Boycott the Bowels of the Bowl System

Today, I want to talk about something really, really serious.  It’s a topic that affects nearly everyone, and it’s actually one point on which conservatives and liberals widely agree: college football is broken.  And stupid.

I would say it is actually getting to the point where college football has become a kind of strange joke that we’ve all heard a hundred times.  It wasn’t funny the first time, it isn’t funny now, and I’m actually getting pretty angry that someone’s telling me the same shitty joke over and over again.

Now the thing is, I used to like college football.  I mean the pageantry, the tradition, the excuse to drink and eat like a glutton on Saturday mornings—hell, it’s great.  But lets face the facts, everyone knows the BCS sucks, and every year the bowls seem more and more meaningless.

Didn’t you hear the big sucking sound a few weekends ago—that was the collective sigh of college football fans knowing that the season was over, and all that’s left is a bunch of glorified exhibition games.  I mean, just listen to some of these bowl names: the Famous Idaho Potato Bowl, the Beef O’ Brady’s St. Petersburg Bowl, the San Diego Credit Union Poinsettia Bowl…ugh.  I’d rather be flogged with a sock full of nickels than have to sit down and watch those games.  I can’t imagine the players or coaches are honestly that excited—hmm…let’s see, being at home with my family or playing a meaningless football game in Idaho in December?

And no disrespect meant to the players, but why should anyone watch the Gildan New Mexico Bowl, where Temple is playing Wyoming?  I sure can’t wait to watch that one—I haven’t looked at the rosters, but I can pretty much guarantee this: there probably isn’t one NFL player between the two teams, and their collective tradition is about as rich as that of the bowl they’re playing in.  Doesn’t your grandpappy remember that one legendary Gildan New Mexico Bowl in 19ought56?  No, he doesn’t, because it didn’t exist, and back then someone would’ve had the class to say no to what is a clear and shameless money grab for all involved.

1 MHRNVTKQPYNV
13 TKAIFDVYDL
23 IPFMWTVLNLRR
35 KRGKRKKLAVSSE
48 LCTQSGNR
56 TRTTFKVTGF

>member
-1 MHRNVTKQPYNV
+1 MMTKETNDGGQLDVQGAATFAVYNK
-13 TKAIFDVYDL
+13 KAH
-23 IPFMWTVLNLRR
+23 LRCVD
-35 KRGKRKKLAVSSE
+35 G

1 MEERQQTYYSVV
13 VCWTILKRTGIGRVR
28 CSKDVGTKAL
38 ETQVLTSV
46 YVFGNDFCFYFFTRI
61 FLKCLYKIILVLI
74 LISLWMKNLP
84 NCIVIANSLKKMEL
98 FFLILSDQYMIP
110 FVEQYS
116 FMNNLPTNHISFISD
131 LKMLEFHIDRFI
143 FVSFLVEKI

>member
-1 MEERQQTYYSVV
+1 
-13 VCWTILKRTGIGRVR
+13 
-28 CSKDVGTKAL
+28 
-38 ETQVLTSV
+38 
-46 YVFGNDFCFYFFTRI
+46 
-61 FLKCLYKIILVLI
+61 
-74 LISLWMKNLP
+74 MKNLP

Here are some other thrilling matchups: Ohio vs. Utah State in the spud bowl (on that godawful blue field), San Diego State vs. Louisiana-Lafayette in the R & L Carriers New Orleans Bowl, and Northern Illinois vs. Arkansas State in the bowl.  You couldn’t pay a poor man to watch those games.

Even the championship game is kind of a sleeper: Alabama vs. LSU, a game we’ve already seen, where the two teams from the same division in the same conference, scored a total of 15 points—all field goals.  Boy, that sounds like a riot!  I can hardly wait…ugh.

Actually, the whole point of this is that, personally, I can, and I will.  I’m going to wait for something better, and once again, I call on all Americans to do something for their country this holiday season: a strategic boycott of NCAA Division 1 bowl games.